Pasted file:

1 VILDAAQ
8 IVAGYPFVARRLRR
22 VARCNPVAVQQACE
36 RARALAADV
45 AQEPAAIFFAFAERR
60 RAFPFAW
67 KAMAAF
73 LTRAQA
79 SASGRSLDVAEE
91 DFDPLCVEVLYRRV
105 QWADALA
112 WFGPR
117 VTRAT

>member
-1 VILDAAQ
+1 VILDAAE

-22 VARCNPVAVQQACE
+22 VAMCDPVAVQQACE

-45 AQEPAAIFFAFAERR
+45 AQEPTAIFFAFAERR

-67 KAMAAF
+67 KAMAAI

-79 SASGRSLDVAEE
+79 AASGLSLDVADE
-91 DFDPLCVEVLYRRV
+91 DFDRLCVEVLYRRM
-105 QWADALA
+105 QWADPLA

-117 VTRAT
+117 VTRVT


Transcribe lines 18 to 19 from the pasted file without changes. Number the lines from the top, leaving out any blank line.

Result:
+22 VAMCDPVAVQQACE

-45 AQEPAAIFFAFAERR